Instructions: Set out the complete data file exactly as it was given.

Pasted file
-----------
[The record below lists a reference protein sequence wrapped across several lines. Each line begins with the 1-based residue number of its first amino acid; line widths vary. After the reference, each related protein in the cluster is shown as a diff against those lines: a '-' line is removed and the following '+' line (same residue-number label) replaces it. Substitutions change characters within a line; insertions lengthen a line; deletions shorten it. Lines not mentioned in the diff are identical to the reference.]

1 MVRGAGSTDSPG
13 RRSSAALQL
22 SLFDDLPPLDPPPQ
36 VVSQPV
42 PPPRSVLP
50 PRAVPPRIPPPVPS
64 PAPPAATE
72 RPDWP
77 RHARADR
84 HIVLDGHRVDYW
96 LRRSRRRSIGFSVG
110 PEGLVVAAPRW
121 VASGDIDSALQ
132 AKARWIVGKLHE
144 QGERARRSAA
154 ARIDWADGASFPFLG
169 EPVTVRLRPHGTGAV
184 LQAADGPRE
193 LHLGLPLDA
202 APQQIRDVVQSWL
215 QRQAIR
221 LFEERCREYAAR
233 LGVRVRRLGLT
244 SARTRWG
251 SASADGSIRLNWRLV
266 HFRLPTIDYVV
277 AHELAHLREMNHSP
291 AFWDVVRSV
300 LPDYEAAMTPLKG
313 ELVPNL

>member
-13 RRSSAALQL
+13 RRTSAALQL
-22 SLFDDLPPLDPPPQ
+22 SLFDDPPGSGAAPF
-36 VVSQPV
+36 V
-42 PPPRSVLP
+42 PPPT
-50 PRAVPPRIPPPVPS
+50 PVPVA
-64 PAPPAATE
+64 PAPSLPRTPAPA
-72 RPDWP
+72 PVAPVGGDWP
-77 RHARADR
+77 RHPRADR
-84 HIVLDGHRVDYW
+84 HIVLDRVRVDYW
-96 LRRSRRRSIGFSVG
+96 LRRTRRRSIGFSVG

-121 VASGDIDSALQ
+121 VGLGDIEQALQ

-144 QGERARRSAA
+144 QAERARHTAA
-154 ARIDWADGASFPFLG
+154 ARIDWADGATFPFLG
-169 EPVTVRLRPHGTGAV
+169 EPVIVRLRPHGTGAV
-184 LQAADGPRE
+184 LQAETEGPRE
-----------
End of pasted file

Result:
[The record below lists a reference protein sequence wrapped across several lines. Each line begins with the 1-based residue number of its first amino acid; line widths vary. After the reference, each related protein in the cluster is shown as a diff against those lines: a '-' line is removed and the following '+' line (same residue-number label) replaces it. Substitutions change characters within a line; insertions lengthen a line; deletions shorten it. Lines not mentioned in the diff are identical to the reference.]

1 MVRGAGSTDSPG
13 RRSSAALQL
22 SLFDDLPPLDPPPQ
36 VVSQPV
42 PPPRSVLP
50 PRAVPPRIPPPVPS
64 PAPPAATE
72 RPDWP
77 RHARADR
84 HIVLDGHRVDYW
96 LRRSRRRSIGFSVG
110 PEGLVVAAPRW
121 VASGDIDSALQ
132 AKARWIVGKLHE
144 QGERARRSAA
154 ARIDWADGASFPFLG
169 EPVTVRLRPHGTGAV
184 LQAADGPRE
193 LHLGLPLDA
202 APQQIRDVVQSWL
215 QRQAIR
221 LFEERCREYAAR
233 LGVRVRRLGLT
244 SARTRWG
251 SASADGSIRLNWRLV
266 HFRLPTIDYVV
277 AHELAHLREMNHSP
291 AFWDVVRSV
300 LPDYEAAMTPLKG
313 ELVPNL

>member
-13 RRSSAALQL
+13 RRTSAALQL
-22 SLFDDLPPLDPPPQ
+22 SLFDDPPGSGAAPF
-36 VVSQPV
+36 V
-42 PPPRSVLP
+42 PPPT
-50 PRAVPPRIPPPVPS
+50 PVPVA
-64 PAPPAATE
+64 PAPSLPRTPAPA
-72 RPDWP
+72 PVAPVGGDWP
-77 RHARADR
+77 RHPRADR
-84 HIVLDGHRVDYW
+84 HIVLDRVRVDYW
-96 LRRSRRRSIGFSVG
+96 LRRTRRRSIGFSVG

-121 VASGDIDSALQ
+121 VGLGDIEQALQ

-144 QGERARRSAA
+144 QAERARHTAA
-154 ARIDWADGASFPFLG
+154 ARIDWADGATFPFLG
-169 EPVTVRLRPHGTGAV
+169 EPVIVRLRPHGTGAV
-184 LQAADGPRE
+184 LQAETEGPRE